By Christine Hinrichs
Each year when Valentine’s Day rolls around, I see people scrambling for cards, candies, and restaurant reservations. It seems so stressful and annoying, and so anti-Valentine’s Day! In lieu of buying a bunch of red-themed stuff and shoving it in your sweetie’s face, this year, try wooing your significant other with a romantic, Valentine’s Day home-cooked dinner. It’s intimate, special, and it shows that you care more than a phone call to a local restaurant. But for many people, cooking dinner at home can be a stressful and time-consuming endeavor. So I put together an impressively-looking, but very simple menu of three delicious courses, each brimming with romance and aphrodisiacs. It’s sure to put any couple in the mood … you’ve been warned!
And if you hate Valentine’s Day, check back next week for our recipes for an ‘I Hate Valentine’s Day Party.’
Spinach & Arugula Salad with Goat Cheese and Figs
Arugula and Figs are the aphrodisiacs in this dish! It’s easy to throw this salad together while the rest of your dinner is cooking away.
Large handful of spinach leaves
Large handful of arugula leaves
1/3 cup chopped figs
1/3 cup crumbled coat cheese
Extra virgin olive oil
Salt & pepper
Combine the lettuces in a large bowl and drizzle lightly with olive oil and the balsamic vinegar. Season with salt and pepper, and taste to adjust seasonings. Then add the chopped figs and crumbled goat cheese.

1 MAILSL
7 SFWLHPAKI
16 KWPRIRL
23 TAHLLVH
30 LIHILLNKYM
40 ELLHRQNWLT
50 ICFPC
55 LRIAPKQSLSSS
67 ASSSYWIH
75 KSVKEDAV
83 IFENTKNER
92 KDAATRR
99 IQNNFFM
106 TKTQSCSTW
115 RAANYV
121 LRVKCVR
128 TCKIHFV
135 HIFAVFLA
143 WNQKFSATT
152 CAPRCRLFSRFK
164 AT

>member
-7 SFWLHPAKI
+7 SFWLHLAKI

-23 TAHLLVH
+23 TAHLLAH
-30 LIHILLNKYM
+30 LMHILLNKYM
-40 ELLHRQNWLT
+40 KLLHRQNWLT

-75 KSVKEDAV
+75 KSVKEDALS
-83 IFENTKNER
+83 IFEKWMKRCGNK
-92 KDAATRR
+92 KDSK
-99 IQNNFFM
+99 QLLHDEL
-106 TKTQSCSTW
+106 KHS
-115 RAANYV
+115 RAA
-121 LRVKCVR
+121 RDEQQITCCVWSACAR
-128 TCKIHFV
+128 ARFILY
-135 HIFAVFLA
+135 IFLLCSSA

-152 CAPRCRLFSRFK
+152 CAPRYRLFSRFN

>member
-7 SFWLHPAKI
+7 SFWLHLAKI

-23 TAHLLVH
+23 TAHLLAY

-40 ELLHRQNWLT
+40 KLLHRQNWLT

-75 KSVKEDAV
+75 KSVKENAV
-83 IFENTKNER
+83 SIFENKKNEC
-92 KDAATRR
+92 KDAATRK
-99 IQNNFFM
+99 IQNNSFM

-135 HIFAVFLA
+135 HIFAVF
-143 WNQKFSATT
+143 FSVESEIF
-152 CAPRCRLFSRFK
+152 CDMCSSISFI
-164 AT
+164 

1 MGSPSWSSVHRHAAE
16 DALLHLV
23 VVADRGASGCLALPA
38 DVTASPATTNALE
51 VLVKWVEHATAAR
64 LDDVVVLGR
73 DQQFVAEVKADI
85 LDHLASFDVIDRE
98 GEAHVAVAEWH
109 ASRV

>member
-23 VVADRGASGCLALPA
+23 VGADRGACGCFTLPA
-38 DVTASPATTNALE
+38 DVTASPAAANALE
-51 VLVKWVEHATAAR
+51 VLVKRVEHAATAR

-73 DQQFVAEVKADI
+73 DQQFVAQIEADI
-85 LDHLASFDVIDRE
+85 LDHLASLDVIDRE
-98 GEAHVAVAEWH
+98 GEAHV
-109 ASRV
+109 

Saffron Couscous with Roasted Vegetables
Saffron is expensive, but you only need a little bit and it goes a long way. This is the romancer in your main course!
1/4 teaspoon (a small pinch) saffron threads
1 1/2 cups vegetable broth + more if needed
1 cup pearl (Israeli) couscous
2 carrots, peeled & diced
2 golden beets, peeled & diced
1 parsnip, peeled & diced
1 large shallot, cut into half-moon shapes
Extra virgin olive oil
Salt & pepper to taste
Preheat your oven to 400 degrees. Line a baking sheet with foil. In a large bowl, toss the vegetables with about a tablespoon of olive oil and a sprinkling of salt and pepper. Spread the vegetables on an even layer on the baking sheet. Bake until softened and browned, about 35-40 minutes.
In a small saucepan, heat the vegetable broth with the saffron threads. Let the threads steep in the warm liquid for about 15 minutes. In a larger saucepan, drizzle some extra virgin olive oil and add the couscous, toasting until just browned. Add the saffron liquid and cook according to the packaged directions. Add more liquid if needed until the couscous is cooked. Fluff with a fork. The saffron will give the couscous a lovely, yellow color.
Serve the couscous alongside the roasted vegetables and round off the meal with a piece of crusty bread. Top with fresh parsley and a drizzle of olive oil if desired.
Easy – chocolate is the winner here! Extra points if you feed one another the chocolate-dipped morsels.
7 ounces semisweet chocolate, chopped
1 cup heavy cream
In a double boiler over barely simmering water, melt the chocolate and cream together.
Once melted, serve with skewers and any one of these delicious accompaniments: sliced banana, halved strawberries, pound cake cut into cubes, salted pretzel sticks, graham crackers, brownie bites, raspberries, or whatever your in-love heart desires.
Christine Hinrichs is a vegetarian who loves everything related to food. She daydreams about recipes, frequents the local farmers’ markets and reads cookbooks before bed. When not preoccupied with food, she enjoys running the lakes and trails in the Twin Cities and helps rescue stray animals from local shelters. Read about her food adventures at ruminationsonfood.blogspot.com.